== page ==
“I am a Vegetarian”: Reflections on a Way of Being
People have many different motivations for being vegetarian, and there are different trajectories through which people transition from being omnivores to vegetarians. This study looks at the experience of being vegetarian, and, through a phenomenological approach, seeks to better understand how vegetarians see themselves, the world around them, and their relationship to other people. The paper describes some of the various phases that vegetarians go through, and looks in detail at how vegetarians relate to others in terms of “spreading a message.”
For many vegetarians, being vegetarian is not just a “diet” or a certain set of nutritional principles they follow – it is a manifestation of a deeply held belief in certain kinds of animal ethics. These beliefs are reflected in many different ways through the vegetarian’s relationship with themselves and people around them. Of course, there are many different variations on the vegetarian diet (and associated lifestyle), and this study addresses these variations largely “in the context of the process of becoming vegetarian — from an initial phase in which an individual explores the possibility of vegetarianism to one in which he or she makes a commitment to a vegetarian lifestyle.” Author Kenneth Joel Shapiro approaches the subject using a phenomenological method, looking at “the vegetarian experience” in a holistic way, from “relation to self, to nonhuman animals and the natural world, and to other humans.”
The results show that vegetarianism is complex, and the motivations for being vegetarian are fluid and often changing. The relationship to health is a particularly complicated one: “many [vegetarians] initially were motivated to adopt a vegetarian diet for its health benefits and eventually find that motive insufficient to maintain the move. For some, a vegetarian diet is not found to be or perceived to be healthful.” Social / ethical motivations can also be complex and at times contradictory: “some are discouraged by the lack of social support from family, friends, and professionals. Others are put off by their view that vegetarians are morally smug or self-righteous. Even for those whose initial motive was ethical, it may become morally acceptable to eat flesh from animals that are treated well — for example, free-range chickens.” However, the author contextualizes these findings in terms of “phases,” different stages in a veg “life cycle,” and makes a point of differentiating vegetarianism as a “way of being,” versus simply a “way of doing.” “From the point of view of the present thesis, that vegetarianism is a way of being, I would argue that some of these lapsed vegetarians never got past the initial phase. They adopted a vegetarian diet but did not achieve a vegetarian way of being,” says Shapiro.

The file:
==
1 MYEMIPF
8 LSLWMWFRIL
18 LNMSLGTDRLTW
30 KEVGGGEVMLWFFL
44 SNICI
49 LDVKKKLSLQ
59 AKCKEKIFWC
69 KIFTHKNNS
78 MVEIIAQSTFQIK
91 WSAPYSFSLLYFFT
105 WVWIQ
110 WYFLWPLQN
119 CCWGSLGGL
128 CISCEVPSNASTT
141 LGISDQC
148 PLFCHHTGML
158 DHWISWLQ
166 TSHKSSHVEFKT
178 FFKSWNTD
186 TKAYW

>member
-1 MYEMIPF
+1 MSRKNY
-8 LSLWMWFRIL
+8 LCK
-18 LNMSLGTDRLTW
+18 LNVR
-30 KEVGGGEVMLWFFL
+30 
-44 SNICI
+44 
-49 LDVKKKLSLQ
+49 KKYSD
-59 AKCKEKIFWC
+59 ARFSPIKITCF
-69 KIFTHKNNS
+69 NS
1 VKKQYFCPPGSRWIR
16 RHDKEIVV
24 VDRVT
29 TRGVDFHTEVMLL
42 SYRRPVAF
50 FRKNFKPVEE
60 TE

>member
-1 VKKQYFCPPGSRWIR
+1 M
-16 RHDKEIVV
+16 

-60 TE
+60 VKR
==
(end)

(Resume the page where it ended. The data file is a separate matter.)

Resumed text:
Overall, the study finds that among many vegetarians, there is big difference between simply adhering to the diet (doing) and being more committed to a lifestyle (being). When vegetarians do achieve a “way of being,” the author notes that there is a shift that happens where the subjects not only adhere to the diet and principles themselves, but also show a strong desire to spread the message of vegetarianism to others. For advocates, this study offers further research aimed at profiling and understanding the complex motivations behind vegetarianism and veganism.
Employing a qualitative method adapted from phenomenological psychology, the paper presents a socio-psychological portrait of a vegetarian. Descriptives are a product of the author’s reflection on (dialogue with) empirical findings and published personal accounts, interviews, and case studies. The paper provides evidence for the hypothesis that vegetarianism is a way of being. This way of experiencing and living in the world is associated with particular forms of relationship to self, to other animals and nature, and to other people. The achievement of this way of being, particularly in the interpersonal sphere, comprises an initial, a transitional, and a crystallizing phase of development. The paper frames contrasts between vegetarianism and carnism through the phenomena of the presence of an absence and the absent referent, respectively.